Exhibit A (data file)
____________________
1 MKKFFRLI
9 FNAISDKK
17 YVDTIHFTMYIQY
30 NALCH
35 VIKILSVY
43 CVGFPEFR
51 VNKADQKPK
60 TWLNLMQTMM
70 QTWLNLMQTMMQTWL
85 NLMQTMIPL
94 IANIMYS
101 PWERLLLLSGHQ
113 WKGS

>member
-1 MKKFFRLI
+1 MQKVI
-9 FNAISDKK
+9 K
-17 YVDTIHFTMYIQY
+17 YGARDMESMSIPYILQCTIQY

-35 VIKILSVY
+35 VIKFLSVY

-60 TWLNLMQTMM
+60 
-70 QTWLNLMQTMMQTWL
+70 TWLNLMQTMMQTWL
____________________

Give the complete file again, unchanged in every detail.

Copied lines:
1 MKKFFRLI
9 FNAISDKK
17 YVDTIHFTMYIQY
30 NALCH
35 VIKILSVY
43 CVGFPEFR
51 VNKADQKPK
60 TWLNLMQTMM
70 QTWLNLMQTMMQTWL
85 NLMQTMIPL
94 IANIMYS
101 PWERLLLLSGHQ
113 WKGS

>member
-1 MKKFFRLI
+1 MQKVI
-9 FNAISDKK
+9 K
-17 YVDTIHFTMYIQY
+17 YGARDMESMSIPYILQCTIQY

-35 VIKILSVY
+35 VIKFLSVY

-60 TWLNLMQTMM
+60 
-70 QTWLNLMQTMMQTWL
+70 TWLNLMQTMMQTWL